The outskirts of Leitrim are one of those places, like Waterford and Kinvara, where Britain’s new age travellers settled in large numbers as the UK grew rabbidly intolerant of their wandering ways. All across Ireland little enclaves of second and third generation hippie kids have grown up, fertilising the local arts scene.
King of the mountain is Illiocht O’Brainz, a dread locked Irish American clad in a kilt, Dennis the Menace jumper with a storm cape thrust over his shoulders like a lord of Winterfell.
Along with his wife, artist Harriet Myfanwy Nia Tahany, they serve as a nexus for local artists. Their property is a haunted mansion dotted with ram skulls, soft core fairy pinups, a bottles of potions with names Life Renewal Potion. The grounds have been prepared by a corps of young artists, dotted with decomposing corpses, miniature graveyards and alien sculptures.
Armed with a vague familiarity with the films of Alejandro Jodorowsky and the instruction to create a physical interpretation of Kafka’s Metamorphosis, I set out to make a holy fool of myself. I don my skin wig and paint my face with clay in the portaloo. Hurrying back to the performance shed I swaddle my head in a rain coat to stop it melting off. I lie on a hemp tarp in this overly bright room. The music begins. Time slows. I am the tormented man, struck down by the weight of society. I smash my mime hammer against the rocks of social obligation. As the first act reaches it’s titanic crescendo I bend down to pick up an invisible noose, and end my futile existence.
I rise again in act two, crawling desperately towards a case containing what? Some salvation? Some dream of a better existence? I paw and lap the case with ferocious need. Finally it springs open in my hands and I bury my face within. The audience crane forward, what’s he building in there? Finally, after an eternity of thrusting and heaving I emerge from the case, a hideous creature of clay transfigured by their disapproving eyes. I stumble about, screaming and twitching, like a fawn born wrong. Finally I am crucified – my arms hammering themselves into the air, as my breath collects in great simpering clouds. A one man allegory for lots of deep things.
Act three, I am born again – a sexy rapacious beast, revelling in the horror. I shake off my latex skull cap – unashamed of my human hairThey have made me one of them, and they shall suffer for it. I crawl about on hands and knees, lapping at them, in a display of terrifying eros. Seb climbs from the stage and I rise to twitch with him. But it’s too much for me, I turn to the audience in horrendous revelation. This is what I have become. I look down at my hands, drenched in clay, my suit, a mix of the white and black paint I previously poured over my head. I turn to them as if to say – see, see I am a man after all. I assume a pose at once proud and abject. I wait for the music to finish. It doesn’t… I’ve horribly mistimed my big finish. Think fast, I think… I could stand like this for a bit, or wait, no, the old faithful foetal position. That’s the ticket. I shrink into a ball and wait for the end, as we all do, ultimately. It is magnificent.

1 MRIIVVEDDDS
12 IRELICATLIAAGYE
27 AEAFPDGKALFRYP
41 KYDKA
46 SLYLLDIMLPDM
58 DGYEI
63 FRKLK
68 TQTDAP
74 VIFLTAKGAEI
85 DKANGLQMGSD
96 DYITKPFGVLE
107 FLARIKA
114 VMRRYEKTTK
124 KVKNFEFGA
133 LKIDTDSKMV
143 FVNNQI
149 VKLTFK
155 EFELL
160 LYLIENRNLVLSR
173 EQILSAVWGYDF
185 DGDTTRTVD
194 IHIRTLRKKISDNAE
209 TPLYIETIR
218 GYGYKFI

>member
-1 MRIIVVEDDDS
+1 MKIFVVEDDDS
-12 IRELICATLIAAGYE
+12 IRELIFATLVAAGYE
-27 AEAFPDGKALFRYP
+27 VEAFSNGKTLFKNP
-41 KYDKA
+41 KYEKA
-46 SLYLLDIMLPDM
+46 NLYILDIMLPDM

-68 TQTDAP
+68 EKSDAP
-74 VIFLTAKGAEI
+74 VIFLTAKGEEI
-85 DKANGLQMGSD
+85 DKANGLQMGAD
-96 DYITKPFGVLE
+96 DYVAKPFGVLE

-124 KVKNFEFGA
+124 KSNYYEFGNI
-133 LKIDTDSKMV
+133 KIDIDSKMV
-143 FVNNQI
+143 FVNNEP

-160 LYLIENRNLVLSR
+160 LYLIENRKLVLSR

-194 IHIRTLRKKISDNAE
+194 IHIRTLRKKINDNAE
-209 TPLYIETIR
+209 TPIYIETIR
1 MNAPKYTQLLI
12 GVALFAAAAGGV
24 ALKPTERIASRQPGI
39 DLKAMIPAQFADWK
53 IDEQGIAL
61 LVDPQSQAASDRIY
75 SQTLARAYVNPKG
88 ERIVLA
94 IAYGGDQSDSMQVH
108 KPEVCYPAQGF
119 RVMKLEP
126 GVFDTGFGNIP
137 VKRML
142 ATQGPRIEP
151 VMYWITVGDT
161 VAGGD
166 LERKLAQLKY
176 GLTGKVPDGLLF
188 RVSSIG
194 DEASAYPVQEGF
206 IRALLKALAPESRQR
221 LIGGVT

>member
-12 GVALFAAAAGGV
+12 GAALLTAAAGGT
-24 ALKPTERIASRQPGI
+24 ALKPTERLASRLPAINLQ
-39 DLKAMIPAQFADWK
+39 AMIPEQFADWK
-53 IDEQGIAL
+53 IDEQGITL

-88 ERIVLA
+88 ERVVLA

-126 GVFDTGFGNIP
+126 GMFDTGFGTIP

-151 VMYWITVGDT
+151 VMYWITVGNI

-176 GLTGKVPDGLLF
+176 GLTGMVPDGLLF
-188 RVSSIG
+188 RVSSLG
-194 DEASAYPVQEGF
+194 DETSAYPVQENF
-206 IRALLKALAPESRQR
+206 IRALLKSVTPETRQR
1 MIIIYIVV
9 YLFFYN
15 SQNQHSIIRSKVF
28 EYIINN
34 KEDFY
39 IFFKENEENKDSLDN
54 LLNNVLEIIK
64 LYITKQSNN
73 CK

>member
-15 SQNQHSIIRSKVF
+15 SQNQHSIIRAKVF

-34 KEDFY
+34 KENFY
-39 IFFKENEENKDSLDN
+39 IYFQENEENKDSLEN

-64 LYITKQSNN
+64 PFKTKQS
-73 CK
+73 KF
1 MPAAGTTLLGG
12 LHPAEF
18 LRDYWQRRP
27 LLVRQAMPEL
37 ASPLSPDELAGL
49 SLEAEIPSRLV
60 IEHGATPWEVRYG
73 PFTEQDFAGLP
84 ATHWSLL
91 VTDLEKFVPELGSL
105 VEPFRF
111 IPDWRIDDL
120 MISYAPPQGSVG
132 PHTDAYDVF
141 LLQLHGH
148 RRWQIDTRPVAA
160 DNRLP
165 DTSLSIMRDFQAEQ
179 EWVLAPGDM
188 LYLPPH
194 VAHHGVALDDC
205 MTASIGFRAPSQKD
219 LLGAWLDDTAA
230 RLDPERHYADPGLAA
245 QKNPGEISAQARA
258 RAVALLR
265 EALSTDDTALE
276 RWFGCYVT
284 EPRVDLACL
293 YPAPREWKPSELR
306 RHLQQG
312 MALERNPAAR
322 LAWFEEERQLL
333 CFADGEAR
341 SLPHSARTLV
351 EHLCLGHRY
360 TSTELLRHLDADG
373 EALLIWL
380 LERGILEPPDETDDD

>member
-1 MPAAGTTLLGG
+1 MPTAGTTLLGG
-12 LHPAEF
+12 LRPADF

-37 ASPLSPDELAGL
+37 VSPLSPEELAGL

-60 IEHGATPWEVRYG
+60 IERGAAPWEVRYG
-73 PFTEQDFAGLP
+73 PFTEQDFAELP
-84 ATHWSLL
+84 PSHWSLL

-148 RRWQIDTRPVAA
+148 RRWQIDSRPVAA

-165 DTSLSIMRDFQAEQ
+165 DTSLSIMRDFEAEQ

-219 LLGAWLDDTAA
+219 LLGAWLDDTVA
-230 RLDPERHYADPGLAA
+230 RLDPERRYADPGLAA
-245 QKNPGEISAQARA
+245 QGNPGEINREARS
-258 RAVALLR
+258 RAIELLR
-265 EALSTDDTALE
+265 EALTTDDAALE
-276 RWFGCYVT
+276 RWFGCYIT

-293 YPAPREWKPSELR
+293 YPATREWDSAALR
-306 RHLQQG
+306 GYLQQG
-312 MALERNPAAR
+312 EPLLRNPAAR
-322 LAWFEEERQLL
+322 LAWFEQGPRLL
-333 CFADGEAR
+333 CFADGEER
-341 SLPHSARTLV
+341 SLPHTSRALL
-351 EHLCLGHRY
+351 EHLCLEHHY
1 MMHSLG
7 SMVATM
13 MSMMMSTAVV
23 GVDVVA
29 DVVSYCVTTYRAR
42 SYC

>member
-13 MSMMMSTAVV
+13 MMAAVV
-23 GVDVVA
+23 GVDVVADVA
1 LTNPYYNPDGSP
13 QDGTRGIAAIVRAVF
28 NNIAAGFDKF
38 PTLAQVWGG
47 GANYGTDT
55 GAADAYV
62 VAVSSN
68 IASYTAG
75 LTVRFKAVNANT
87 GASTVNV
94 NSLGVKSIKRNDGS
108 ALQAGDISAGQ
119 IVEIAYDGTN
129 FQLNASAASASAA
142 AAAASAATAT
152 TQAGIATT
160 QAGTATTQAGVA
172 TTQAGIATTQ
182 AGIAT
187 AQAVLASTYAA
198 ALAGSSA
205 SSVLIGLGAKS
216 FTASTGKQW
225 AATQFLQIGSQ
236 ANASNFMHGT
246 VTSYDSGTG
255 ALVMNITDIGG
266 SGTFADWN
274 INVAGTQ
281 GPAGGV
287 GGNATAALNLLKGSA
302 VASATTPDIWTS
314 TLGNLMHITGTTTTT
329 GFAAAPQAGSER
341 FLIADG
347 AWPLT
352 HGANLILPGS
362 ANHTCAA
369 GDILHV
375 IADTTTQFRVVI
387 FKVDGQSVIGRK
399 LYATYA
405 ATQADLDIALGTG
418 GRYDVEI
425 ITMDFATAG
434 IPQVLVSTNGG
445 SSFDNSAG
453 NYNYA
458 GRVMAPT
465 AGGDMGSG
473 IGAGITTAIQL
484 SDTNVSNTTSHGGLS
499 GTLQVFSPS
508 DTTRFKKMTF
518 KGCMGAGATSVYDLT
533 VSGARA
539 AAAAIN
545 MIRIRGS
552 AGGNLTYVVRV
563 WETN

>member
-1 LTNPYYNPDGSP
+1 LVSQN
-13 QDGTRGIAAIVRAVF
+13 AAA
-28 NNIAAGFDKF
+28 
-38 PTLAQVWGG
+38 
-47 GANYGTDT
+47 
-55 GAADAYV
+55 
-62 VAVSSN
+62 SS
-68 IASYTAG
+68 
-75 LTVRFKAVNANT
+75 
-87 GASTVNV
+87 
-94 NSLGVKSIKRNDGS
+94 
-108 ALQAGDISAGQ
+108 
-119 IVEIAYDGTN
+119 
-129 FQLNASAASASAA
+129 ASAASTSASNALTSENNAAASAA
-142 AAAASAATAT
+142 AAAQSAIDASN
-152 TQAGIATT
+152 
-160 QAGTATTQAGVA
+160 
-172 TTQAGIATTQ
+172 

Live recording, ‘Deathness Injection at Species 2015’
Deathness Injection – Deathness Before the Storm
Deathness Injection – Testament
Deathness Inection – Sexy Veil of Shame
Deathness Injection – Clangwarp
Ed Devane, featured in part six of ‘Mad Scientists of Music‘, is one of Ireland’s most innovative musicians. Having moved away from producing rigid programatic electronic music, Ed is at the forefront of combining electronic sounds and analogue instrumentation. For his recent Dodeca Cycle piece in Dublin’s coach house exhibition space. Ed constructed an installation that allowed up to twelve people to collaboratively construct or accompany a performance. His work is centred around this opening up of musical collaboration, building on rather than escaping from the ubiquity and accessibility of electronic music. I spoke to Ed for Culture File.
Last week saw the first ever iDig music festival arrive at Dublin’s Convention Centre. I spoke to videogame composer and festival organiser, Craig Stuart Garfinkle, about videogame music and his work composing for world of warcraft.